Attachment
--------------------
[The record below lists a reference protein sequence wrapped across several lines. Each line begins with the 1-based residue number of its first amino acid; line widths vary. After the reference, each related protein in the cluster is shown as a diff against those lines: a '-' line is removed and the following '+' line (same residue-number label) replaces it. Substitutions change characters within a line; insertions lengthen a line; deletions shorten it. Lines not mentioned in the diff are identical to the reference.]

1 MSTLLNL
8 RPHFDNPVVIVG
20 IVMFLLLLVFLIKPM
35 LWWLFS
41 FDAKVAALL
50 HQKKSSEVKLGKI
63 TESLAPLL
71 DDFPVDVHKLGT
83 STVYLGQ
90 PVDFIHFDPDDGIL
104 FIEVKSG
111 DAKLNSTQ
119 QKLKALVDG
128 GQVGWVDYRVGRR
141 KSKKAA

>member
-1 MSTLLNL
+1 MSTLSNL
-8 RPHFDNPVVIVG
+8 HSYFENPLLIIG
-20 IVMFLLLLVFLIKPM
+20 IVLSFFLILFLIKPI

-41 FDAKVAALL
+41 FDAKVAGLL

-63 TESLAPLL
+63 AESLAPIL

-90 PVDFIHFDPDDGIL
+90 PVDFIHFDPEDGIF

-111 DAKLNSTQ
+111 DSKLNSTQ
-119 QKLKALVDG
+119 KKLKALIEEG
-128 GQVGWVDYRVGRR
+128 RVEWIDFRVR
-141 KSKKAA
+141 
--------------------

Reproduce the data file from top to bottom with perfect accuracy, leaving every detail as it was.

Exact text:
[The record below lists a reference protein sequence wrapped across several lines. Each line begins with the 1-based residue number of its first amino acid; line widths vary. After the reference, each related protein in the cluster is shown as a diff against those lines: a '-' line is removed and the following '+' line (same residue-number label) replaces it. Substitutions change characters within a line; insertions lengthen a line; deletions shorten it. Lines not mentioned in the diff are identical to the reference.]

1 MSTLLNL
8 RPHFDNPVVIVG
20 IVMFLLLLVFLIKPM
35 LWWLFS
41 FDAKVAALL
50 HQKKSSEVKLGKI
63 TESLAPLL
71 DDFPVDVHKLGT
83 STVYLGQ
90 PVDFIHFDPDDGIL
104 FIEVKSG
111 DAKLNSTQ
119 QKLKALVDG
128 GQVGWVDYRVGRR
141 KSKKAA

>member
-1 MSTLLNL
+1 MSTLSNL
-8 RPHFDNPVVIVG
+8 HSYFENPLLIIG
-20 IVMFLLLLVFLIKPM
+20 IVLSFFLILFLIKPI

-41 FDAKVAALL
+41 FDAKVAGLL

-63 TESLAPLL
+63 AESLAPIL

-90 PVDFIHFDPDDGIL
+90 PVDFIHFDPEDGIF

-111 DAKLNSTQ
+111 DSKLNSTQ
-119 QKLKALVDG
+119 KKLKALIEEG
-128 GQVGWVDYRVGRR
+128 RVEWIDFRVR
-141 KSKKAA
+141 